Animals have a need to communicate just like humans. Animal communication is used to scare off predators, find a mate, help find food or even to strengthen the bonds among the animals. Animals communicate in many different ways including visual displays, sound, chemicals, touch and even electricity.
Animals use two types of visual communication, badges and displays. Badges are the ways the animals look or the shapes of the animals. For example, the male cardinal is bright red whereas the female cardinal is brown. The bright red feathers are a badge displaying how healthy and fit the male is for mating. Displays are when animals exhibit a certain behavior such as baring teeth or dancing. A dog growling and showing it's teeth is a warning display. Another example of a display is how honey bees use a dance to help other bees find flowers to collect food to the hive.
Just like humans, animals communicate through the use of sound. Animals might use sound to attract mates such as the rumbling sound produced by the American alligator. Animals also use sound to warn others about predators or protect their habitats. Dogs will bark when someone they do not know comes close to them. Red squirrels make loud screeches, rattles and other noises to ward off potential threats. Coyotes uses a series of barks and yips to mark their territory and to let other coyotes in the area know their location. Dolphins and bats use echolocation, which is a series of sounds bounced off objects, to locate prey and communicate with other animals.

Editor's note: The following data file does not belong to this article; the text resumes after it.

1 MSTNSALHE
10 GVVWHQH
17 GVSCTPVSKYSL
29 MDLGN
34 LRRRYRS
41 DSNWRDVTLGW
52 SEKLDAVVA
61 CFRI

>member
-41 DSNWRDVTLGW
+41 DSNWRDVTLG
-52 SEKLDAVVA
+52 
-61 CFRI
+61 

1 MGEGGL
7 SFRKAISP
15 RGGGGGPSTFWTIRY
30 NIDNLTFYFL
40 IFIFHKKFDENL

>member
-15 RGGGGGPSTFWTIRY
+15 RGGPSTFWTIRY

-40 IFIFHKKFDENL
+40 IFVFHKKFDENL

Tactile communication is the use of feel or touch to communicate. Animals that use tactile communication use it to create bonds, establish dominance and to comfort other animals. An example of tactile communication is when a cat rubs against your leg. Many species of primates groom each other using touch to both clean one another and to grow closer bonds.
Chemical communication uses pheromones to attract mates, to mark territory or even to track prey. Many animals such as mountain lions mark their territories by urinating on territory boundaries. Lynx will scratch trees with their claws containing scent glands leaving both a visual and chemical message for other animals. Skunks are known for their unpleasant smelling chemicals they spray in order to keep predators away. Animals might also use chemicals to identify family members. Mule deer have glands located at the base of their hooves that young mule deer will smell to recognize their mothers.
Some fish and animals are capable of releasing electricity in the water to use as electrocommunication. The Black Ghost Knife fish and Elephant Nose fish produce electric organ discharges (EOD) to communicate where they are, what gender they are and to help locate surrounding prey. These fish produce these EODs in either a pulse or wave pattern depending on the fish.
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